The war against free speech ebbed and flowed with other issues: the Missouri Compromise and the Kansas-Nebraska Act. But the high water mark came with John Brown’s raid on Harper’s Ferry in October 1859. -Harper’s Ferry inspired the Democrats to invent a strategy I wrongly thought Dick Morris had devised in 1995 after the Oklahoma City bombing: blame Republicans for the violent act of a madman with whom they had nothing to do. Illinois senator Stephen A. Douglas put it with a bluntness which anticipates a Paul Krugman column: “The Harpers Ferry crime was the natural, logical, inevitable result of the doctrines and the teachings of the Republican Party, as explained and enforced in their platform, their partisan presses, their pamphlets and books, and especially in the speeches of their leaders in and out of Congress.”

John Brown was arrested, interrogated, tried, and executed (in a very efficient six weeks). But this did not satisfy the anti-hate speech crowd. Douglas insisted that those who thought slavery was wrong—and thus had created the atmosphere of violence that stimulated and disturbed Brown’s mind—must “repudiate and denounce the doctrines and teachings which produced the act.” Three months after Harper’s Ferry, Douglas proposed a new Sedition Law that would not merely ban slaveholder-phobic speech, but criminalize antislavery sentiment.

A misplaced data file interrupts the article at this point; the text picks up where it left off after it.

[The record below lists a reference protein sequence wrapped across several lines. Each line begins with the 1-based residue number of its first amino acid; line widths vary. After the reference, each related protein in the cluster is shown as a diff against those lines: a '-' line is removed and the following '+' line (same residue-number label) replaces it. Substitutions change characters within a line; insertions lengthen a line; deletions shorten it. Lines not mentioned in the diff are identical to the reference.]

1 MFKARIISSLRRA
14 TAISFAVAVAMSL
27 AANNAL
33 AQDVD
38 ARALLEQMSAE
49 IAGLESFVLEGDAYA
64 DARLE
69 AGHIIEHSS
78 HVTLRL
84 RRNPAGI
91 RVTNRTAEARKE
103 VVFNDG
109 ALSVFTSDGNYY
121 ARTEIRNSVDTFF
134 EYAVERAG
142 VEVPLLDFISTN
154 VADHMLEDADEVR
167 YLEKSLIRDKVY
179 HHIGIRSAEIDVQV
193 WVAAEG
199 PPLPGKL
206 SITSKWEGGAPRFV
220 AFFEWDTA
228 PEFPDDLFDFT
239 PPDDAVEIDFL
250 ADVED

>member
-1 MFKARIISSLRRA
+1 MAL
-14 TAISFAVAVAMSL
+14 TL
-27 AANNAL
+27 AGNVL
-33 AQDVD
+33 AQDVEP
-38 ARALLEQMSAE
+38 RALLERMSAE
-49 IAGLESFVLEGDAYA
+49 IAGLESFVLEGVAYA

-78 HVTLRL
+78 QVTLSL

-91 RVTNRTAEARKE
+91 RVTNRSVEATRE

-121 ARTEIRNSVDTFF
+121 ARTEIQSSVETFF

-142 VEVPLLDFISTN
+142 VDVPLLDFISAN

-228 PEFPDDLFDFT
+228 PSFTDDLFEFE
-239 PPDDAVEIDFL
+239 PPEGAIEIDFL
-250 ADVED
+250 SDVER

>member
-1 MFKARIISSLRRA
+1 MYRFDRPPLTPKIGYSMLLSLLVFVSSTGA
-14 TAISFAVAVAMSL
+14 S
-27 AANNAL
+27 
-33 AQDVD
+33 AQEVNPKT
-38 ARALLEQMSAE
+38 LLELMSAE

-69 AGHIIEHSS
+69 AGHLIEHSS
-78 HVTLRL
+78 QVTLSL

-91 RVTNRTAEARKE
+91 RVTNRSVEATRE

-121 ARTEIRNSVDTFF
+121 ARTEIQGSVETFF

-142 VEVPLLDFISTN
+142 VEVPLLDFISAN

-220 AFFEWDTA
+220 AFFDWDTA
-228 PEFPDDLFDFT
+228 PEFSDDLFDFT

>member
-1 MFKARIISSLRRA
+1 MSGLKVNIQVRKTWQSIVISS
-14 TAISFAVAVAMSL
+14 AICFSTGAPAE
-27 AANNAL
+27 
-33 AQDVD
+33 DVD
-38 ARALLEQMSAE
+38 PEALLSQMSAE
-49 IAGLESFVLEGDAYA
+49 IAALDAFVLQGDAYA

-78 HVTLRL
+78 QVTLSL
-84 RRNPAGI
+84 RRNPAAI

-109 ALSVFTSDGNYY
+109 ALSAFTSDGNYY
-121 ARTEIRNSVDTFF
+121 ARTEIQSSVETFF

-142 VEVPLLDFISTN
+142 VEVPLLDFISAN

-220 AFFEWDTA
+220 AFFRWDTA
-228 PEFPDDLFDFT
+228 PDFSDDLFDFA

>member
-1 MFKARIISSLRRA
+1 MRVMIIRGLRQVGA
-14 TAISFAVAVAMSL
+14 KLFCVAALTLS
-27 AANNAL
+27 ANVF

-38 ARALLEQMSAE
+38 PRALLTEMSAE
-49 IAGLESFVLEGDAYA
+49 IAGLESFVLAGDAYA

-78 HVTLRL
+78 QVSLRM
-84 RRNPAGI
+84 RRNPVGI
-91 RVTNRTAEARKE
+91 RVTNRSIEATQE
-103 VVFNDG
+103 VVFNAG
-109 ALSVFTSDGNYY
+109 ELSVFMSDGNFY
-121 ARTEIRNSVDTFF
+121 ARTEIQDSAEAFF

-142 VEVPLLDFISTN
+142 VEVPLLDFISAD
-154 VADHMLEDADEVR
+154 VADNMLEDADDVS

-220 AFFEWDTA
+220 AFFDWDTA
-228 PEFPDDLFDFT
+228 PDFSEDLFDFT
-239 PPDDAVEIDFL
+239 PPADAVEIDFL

Douglas’s outrageous Sedition Law proposals provoked Lincoln’s great Cooper Union speech (a speech so grand that Garry Wills thinks it comparable to candidate Obama’s famous Philadelphia speech about race and Reverend Jeremiah Wright). Lincoln described how prudent restraint of speech easily leads to criminalization of thought. What did Douglas want, Lincoln asked? Opponents of slavery must